2013 Summer League rosters, Orlando Summer Pro League – Indiana
July 8th, 2013

Rasual Butler Butler returned to the D-League last season in an attempt to springboard himself back into the NBA. He played well, averaging 17.8 points and 5.1 rebounds for the Tulsa 66ers. However, aged 34, the once good athleticism has largely gone, save for flashes. Butler would like to cash in on a reputation as a three-and-D guy, but the reality of his situation is that he’s average at both, and only ever was. He has been a sub-par NBA player for years – this isn’t meant pejoratively, although it’s appreciated that it’s hard to take it any other way – and he’s not going to reverse that now. Chris Daniels Years of summer leaguing it up finally paid off for Daniels with a training camp contract with the Lakers last season. He consistently remains on the cusp of the NBA because he’s legitimately good, a jumpshooter with range and legit size who can also block shots and rebound when he puts his mind to it. But this latter thing is also what has kept him on that side of the fence – Daniels doesn’t always try that hard, be it on individual possessions, entire games, or in his overall conditioning. Even when he does, the reputation now precedes him. Nevertheless, Daniels routinely produces at this level, and he will likely do so again. Micah Downs In his first D-League season, Downs got out to a blistering start, the closest thing to a prime Andrei Kirilenko that the Maine Red Claws have ever seen. He tapered off over the final two months but still finished with season averages of 16.0 points, 5.8 rebounds, 2.4 assists and 1.5 steals per game. Downs has always had tools but has never had a great run of actually putting them together. This year, admittedly […]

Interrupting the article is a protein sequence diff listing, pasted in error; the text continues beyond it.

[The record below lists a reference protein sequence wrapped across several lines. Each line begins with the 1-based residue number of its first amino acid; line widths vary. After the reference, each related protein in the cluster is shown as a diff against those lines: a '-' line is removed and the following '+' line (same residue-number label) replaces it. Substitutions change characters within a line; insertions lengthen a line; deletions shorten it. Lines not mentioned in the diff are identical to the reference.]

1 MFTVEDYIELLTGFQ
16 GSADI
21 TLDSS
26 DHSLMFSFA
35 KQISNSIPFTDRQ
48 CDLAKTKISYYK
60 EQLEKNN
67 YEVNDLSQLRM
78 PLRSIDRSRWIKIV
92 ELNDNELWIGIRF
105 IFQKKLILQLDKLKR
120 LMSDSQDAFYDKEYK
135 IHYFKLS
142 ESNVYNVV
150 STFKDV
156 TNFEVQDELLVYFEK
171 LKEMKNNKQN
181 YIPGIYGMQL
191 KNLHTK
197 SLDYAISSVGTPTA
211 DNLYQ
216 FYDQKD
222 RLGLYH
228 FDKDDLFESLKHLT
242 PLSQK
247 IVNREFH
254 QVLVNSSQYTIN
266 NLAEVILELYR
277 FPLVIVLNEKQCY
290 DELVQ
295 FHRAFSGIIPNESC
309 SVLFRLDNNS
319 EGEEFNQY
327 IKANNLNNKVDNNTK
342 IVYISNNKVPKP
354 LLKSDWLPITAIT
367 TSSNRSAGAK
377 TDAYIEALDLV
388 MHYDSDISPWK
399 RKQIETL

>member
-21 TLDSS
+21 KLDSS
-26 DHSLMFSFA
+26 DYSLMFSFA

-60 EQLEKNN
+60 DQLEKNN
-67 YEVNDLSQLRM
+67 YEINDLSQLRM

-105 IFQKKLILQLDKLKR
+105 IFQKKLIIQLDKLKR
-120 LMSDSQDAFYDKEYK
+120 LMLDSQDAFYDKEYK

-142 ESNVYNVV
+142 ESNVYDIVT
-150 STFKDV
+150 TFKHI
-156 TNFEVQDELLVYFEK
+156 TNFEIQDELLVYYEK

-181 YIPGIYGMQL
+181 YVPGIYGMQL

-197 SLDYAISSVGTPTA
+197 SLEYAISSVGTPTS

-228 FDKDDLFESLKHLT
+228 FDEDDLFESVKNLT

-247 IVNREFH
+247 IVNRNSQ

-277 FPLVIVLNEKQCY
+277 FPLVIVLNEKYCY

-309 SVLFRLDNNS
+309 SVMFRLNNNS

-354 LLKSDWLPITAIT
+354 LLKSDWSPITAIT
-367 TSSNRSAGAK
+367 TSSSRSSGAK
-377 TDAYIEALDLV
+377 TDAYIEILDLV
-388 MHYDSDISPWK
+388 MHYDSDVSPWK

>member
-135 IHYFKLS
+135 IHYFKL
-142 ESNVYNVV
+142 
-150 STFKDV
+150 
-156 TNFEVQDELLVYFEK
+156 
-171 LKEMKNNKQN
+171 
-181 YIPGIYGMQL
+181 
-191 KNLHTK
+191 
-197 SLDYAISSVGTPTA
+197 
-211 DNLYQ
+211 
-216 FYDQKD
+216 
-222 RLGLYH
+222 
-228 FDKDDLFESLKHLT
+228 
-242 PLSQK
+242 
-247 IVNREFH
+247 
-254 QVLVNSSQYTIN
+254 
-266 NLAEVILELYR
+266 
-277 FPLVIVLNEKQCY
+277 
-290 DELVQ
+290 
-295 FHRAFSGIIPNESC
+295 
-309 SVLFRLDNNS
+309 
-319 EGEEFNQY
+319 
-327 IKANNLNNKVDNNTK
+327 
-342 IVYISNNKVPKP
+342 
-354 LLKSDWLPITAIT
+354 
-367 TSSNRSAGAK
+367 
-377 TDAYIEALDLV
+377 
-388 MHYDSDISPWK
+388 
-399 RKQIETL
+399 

Posted by at 4:30 PM

The Jeremy Pargo trade was a salary dump
July 26th, 2012

Whatever you may feel about Jeremy Pargo – personally, I’m quite shocked at how poor his rookie season was and firmly believe he could do considerably better given a faster paced team with better spacing – it is only important to know that in today’s trade featuring him, he was merely a salary. So too was D.J. Kennedy. In trading Pargo, his $1 million guaranteed 2012/13 salary and a second round pick for Kennedy (whose minimum salary of $762,195 is fully unguaranteed), Memphis does a salary dump and nothing else. Even the $1 million TPE they open up in doing so (created as Kennedy’s salary is absorbable via the minimum salary exception) is of little use, being so small. The Grizzlies are trying to dodge the tax. They did so last year, managing to dip under the threshold upon trading the redundant Sam Young to Philly, and are now threatened by it again. This, to their credit, has not stopped their spending this summer – they paid to re-sign both Darrell Arthur and Marreese Speights, giving them a strong frontcourt with good depth, and were similarly unashamed to spend what it took to upgrade their big hole at the backup point guard spot. Dodging the tax again is unlikely to happen, though. The $3,006,217 given to Arthur, $3 million to Jerryd Bayless, $4.2 million to Speights and $1,110,120 to Tony Wroten has put them back above the $70.307 million tax threshold – after today’s trade, Memphis has $73,053,277 committed to 12 players, not including the unguaranteed salary of Kennedy. It is more than likely the case that Memphis will not be able to avoid a small tax penalty this season. But if it only costs a mid-to-late second round pick to lessen that hit by $2 million, on a player […]

Posted by at 3:49 AM